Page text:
As someone who grew up with the scent of smoked fish in their nostrils, because that is what my father produced, I am committed to making sure that we have the best protection. Only last week, I visited H. Foreman & Son, who now enjoy a designation as providers and producers of London cure smoked salmon. As we have just discussed, we will have the opportunity outside the EU to ensure that British food can be more effectively branded as British and best.
Does my right hon. Friend agree that the thought that must sit in his head as he plans a new management system for our fisheries is that it has to be on an ecosystems basis? That will allow him to ignore the simple blandishments of so many people who claim that there is a one-size-fits-all approach to fisheries management, which was the big failing of the common fisheries policy.
My right hon. Friend is right. He was a brilliant fisheries Minister, who was responsible within the EU for ensuring that the common fisheries policy, imperfect as it is in so many ways, was reformed to deal with discards and to develop our fish stocks on a more sustainable basis. Outside the EU, as an independent coastal state, we can do even more, but he is right that conservation must be at the heart of our policy.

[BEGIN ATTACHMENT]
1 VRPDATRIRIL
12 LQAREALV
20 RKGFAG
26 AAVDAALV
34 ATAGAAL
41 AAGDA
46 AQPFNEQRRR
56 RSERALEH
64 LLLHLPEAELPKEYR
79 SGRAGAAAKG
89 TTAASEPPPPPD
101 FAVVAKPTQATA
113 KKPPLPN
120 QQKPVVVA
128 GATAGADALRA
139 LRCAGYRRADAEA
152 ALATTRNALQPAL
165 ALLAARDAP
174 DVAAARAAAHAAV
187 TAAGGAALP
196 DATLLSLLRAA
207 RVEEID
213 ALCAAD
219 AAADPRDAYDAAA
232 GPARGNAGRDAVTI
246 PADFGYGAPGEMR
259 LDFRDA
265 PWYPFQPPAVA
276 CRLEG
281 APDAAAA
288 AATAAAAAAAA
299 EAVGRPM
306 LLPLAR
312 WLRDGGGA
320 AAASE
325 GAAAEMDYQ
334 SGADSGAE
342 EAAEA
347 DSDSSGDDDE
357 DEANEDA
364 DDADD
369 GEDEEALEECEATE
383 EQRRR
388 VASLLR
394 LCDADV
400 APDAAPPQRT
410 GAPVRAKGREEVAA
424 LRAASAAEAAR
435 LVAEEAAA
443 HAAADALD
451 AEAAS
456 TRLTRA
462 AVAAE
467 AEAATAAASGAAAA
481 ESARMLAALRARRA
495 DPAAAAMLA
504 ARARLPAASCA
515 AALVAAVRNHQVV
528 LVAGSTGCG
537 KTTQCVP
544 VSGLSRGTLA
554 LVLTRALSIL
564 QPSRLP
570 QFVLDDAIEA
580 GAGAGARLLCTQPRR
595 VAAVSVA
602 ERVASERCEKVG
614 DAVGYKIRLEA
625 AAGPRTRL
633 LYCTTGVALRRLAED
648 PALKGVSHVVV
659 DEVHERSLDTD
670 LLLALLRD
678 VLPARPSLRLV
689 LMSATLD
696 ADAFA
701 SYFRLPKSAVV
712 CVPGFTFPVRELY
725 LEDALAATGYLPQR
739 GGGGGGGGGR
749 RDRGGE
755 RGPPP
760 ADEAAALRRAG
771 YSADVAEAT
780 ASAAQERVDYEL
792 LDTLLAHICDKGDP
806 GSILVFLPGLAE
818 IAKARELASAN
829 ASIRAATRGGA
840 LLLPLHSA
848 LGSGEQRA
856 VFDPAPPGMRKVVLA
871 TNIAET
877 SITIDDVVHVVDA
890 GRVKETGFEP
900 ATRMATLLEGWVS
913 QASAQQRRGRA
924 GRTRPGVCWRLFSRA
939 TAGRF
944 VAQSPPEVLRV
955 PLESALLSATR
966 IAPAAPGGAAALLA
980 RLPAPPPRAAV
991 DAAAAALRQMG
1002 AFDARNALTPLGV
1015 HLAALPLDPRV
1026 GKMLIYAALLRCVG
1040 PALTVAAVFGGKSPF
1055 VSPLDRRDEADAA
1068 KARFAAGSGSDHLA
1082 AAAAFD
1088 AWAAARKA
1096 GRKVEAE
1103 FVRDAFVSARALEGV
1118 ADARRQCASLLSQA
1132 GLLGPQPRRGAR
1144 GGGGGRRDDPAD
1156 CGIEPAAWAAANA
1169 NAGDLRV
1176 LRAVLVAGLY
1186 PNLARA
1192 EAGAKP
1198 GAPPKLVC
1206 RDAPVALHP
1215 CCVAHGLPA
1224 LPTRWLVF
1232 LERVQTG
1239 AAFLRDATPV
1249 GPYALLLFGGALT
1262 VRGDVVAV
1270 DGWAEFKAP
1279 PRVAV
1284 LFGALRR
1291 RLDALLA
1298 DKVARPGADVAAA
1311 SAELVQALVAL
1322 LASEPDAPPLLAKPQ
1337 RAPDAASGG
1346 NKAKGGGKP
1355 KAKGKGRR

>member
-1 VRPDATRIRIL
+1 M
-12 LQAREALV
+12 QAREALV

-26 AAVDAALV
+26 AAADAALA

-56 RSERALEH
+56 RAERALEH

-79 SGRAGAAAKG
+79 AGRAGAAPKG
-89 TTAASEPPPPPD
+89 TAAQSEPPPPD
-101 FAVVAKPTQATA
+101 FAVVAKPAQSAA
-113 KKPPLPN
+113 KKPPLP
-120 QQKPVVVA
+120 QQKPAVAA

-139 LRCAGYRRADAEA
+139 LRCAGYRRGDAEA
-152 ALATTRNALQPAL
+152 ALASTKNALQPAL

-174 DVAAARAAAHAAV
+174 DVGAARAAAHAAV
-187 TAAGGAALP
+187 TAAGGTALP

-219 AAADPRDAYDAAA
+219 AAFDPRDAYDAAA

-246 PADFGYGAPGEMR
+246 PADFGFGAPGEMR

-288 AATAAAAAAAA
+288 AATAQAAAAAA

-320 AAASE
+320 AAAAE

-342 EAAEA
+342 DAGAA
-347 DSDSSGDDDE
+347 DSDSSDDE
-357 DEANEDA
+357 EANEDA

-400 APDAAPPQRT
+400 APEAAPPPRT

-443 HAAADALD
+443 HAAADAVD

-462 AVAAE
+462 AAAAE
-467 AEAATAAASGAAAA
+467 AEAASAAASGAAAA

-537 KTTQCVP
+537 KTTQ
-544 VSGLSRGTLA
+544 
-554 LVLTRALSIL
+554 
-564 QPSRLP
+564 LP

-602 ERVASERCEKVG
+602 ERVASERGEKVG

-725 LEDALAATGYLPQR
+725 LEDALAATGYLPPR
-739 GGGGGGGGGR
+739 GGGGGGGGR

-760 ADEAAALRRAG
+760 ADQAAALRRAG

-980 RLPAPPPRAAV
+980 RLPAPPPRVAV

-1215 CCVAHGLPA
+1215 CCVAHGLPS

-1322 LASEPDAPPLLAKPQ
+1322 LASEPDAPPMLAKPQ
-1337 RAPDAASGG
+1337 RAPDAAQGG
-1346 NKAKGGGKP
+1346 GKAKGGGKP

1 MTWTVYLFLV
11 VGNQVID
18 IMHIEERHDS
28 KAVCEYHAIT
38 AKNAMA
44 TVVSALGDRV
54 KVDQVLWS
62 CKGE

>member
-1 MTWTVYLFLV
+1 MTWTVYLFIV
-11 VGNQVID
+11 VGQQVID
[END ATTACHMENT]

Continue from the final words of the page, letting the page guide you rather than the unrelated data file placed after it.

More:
May I return to the issue of animal welfare? The Secretary of State will recognise that the use of antibiotics in farming is part of an animal welfare regime. However, there is massive concern that overuse of antibiotics is destroying their effectiveness, both for animals and humans. What can be done to reverse this trend?
The Veterinary Medicines Directorate and our chief vet have been working very closely with the Department of Health on plans to reduce the use of antibiotics. Great success has been achieved in sectors such as poultry, where there has been a substantial reduction of some 40% to 50% in antibiotics use. Often it is about adopting different approaches to husbandry to reduce reliance on antibiotics, but although a lot of progress has been made, there is more to do.